To determine the presence or absence of anti-mycobacterial antibodies in the sample, the signal detected from the reporter group that remains bound to the solid support is generally compared to a signal that corresponds to a predetermined cut-off value. In one preferred embodiment, the cut-off value is the average mean signal obtained when the immobilized antigen is incubated with samples from an uninfected patient. In an alternate preferred embodiment, the cut-off value is determined using a Receiver Operator Curve, according to the method of Sackett et al., Clinical Epidemiology: A Basic Sciencefor Clinical Medicine, Little Brown and Co., 1985, pp. 106-107. In general, signals higher than the predetermined cut-off value are considered to be positive for mycobacterial infection.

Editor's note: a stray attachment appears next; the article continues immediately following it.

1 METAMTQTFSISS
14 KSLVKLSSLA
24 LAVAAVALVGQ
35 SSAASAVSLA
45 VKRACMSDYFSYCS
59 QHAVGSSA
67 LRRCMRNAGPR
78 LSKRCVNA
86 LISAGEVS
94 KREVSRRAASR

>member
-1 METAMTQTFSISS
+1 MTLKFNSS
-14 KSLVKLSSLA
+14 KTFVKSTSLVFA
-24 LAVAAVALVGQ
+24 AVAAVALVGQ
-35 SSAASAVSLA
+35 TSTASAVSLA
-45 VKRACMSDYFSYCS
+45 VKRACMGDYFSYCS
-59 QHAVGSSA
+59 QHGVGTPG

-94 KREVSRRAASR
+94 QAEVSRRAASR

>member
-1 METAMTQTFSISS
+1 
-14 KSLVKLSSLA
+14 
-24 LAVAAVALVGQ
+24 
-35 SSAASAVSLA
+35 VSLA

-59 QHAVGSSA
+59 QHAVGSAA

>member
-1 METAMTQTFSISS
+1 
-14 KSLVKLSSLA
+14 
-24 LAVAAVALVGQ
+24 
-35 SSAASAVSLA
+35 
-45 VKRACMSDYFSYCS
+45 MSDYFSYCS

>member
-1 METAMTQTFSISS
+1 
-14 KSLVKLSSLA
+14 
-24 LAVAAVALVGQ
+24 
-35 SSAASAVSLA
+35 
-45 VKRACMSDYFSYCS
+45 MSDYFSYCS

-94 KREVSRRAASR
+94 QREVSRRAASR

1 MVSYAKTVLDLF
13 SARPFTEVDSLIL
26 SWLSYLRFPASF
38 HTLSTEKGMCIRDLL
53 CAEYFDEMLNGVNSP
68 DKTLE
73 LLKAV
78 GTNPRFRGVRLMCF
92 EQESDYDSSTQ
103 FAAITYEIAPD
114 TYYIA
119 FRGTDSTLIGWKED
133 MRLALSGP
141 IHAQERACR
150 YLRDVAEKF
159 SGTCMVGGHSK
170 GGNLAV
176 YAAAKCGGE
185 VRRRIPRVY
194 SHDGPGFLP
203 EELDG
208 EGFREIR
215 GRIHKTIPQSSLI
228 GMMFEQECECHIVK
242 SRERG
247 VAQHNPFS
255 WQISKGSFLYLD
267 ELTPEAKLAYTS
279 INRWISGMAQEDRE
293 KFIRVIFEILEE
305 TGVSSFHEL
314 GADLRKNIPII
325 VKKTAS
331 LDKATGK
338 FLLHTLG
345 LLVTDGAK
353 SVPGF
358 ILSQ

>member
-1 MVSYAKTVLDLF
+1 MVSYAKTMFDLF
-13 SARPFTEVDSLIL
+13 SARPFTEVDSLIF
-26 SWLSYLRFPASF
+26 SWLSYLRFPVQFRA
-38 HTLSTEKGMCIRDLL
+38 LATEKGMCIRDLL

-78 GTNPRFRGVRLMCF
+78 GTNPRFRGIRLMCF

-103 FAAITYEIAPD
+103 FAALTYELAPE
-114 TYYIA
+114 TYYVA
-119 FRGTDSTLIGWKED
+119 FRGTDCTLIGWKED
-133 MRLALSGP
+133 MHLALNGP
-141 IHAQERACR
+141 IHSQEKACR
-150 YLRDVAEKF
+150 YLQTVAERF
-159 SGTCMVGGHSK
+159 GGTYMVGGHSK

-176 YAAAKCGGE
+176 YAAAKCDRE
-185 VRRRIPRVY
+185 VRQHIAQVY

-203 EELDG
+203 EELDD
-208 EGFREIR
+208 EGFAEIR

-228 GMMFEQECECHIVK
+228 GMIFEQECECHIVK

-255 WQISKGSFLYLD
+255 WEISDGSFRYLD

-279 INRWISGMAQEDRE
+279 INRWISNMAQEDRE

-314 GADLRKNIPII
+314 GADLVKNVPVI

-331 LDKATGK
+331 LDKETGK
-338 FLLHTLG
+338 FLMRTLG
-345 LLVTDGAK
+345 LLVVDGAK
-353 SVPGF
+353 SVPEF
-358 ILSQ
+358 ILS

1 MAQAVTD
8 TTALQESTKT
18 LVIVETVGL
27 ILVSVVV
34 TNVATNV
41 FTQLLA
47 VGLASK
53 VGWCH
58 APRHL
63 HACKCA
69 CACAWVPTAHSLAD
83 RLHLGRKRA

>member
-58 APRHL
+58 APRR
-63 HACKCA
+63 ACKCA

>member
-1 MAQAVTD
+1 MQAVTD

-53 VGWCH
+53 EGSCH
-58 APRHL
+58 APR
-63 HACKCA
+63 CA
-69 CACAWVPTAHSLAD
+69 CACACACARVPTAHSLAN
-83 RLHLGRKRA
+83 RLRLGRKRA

The assay may also be performed in a rapid flow-through or strip test format, wherein the antigen is immobilized on a membrane, such as nitrocellulose. In the flow-through test, antibodies within the sample bind to the immobilized polypeptide as the sample passes through the membrane. A detection reagent (e.g., protein A-colloidal gold) then binds to the antibody-polypeptide complex as the solution containing the detection reagent flows through the membrane. The detection of bound detection reagent may then be performed as described above. In the strip test format, one end of the membrane to which polypeptide is bound is immersed in a solution containing the sample. The sample migrates along the membrane through a region containing detection reagent and to the area of immobilized polypeptide. Concentration of detection reagent at the polypeptide indicates the presence of anti-mycobacterial antibodies in the sample. Typically, the concentration of detection reagent at that site generates a pattern, such as a line, that can be read visually. The absence of such a pattern indicates a negative result. In general, the amount of polypeptide immobilized on the membrane is selected to generate a visually discernible pattern when the biological sample contains a level of antibodies that would be sufficient to generate a positive signal in an ELISA, as discussed above. Preferably, the amount of polypeptide immobilized on the membrane ranges from about 25 ng to about 1 μg, and more preferably from about 50 ng to about 500 ng. Such tests can typically be performed with a very small amount (e.g., one drop) of patient serum or blood.